What are cached DNS records?

FAQ: What are cached DNS records?

To speed up Domain Name System records (DNS records) most name servers on the internet will cache (remember) DNS records themselves, so that they do not have to look up records each time they require them.

When you visit a website, it is probable that your ISP's name servers will remember the IP Address, so that the next time you (or someone else) requests that website, the IP address can be retrieved more quickly.

In this instance your ISP's name server is using a cached DNS record. It will use this cached record for a period of time, after which it will retrieve the record again. It will again cache the record and the cycle will repeat.

This is why when you make changes to your DNS some people will not see the change immediately as they may well be seeing a cached record.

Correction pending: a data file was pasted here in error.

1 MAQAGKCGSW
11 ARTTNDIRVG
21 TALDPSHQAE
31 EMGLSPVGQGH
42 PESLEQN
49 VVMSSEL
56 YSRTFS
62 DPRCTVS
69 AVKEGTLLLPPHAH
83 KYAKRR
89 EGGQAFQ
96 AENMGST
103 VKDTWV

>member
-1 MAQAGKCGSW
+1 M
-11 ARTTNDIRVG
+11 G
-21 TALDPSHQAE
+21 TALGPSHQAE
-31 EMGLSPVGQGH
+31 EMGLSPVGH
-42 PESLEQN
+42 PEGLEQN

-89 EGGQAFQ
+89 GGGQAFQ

We recommend allowing 12-24 hours for name servers around the world to delete their cached record, and request the new updated one.

You can try to clear the cache manually on your computer:

Windows
1. Go to Start > Run.
2. Type 'cmd' and click OK.
3. In the console type 'ipconfig /flushdns' and click Enter.
4. Go to http://yourdomain.com and check whether you can see your new site.

MAC
1. Open /Applications/Utils/Terminal.app
2. type sudo dscacheutil -flushcache (for Leopard) or sudo lookupd -flushcache (for Tiger)
3. Enter your system password (if required)

 

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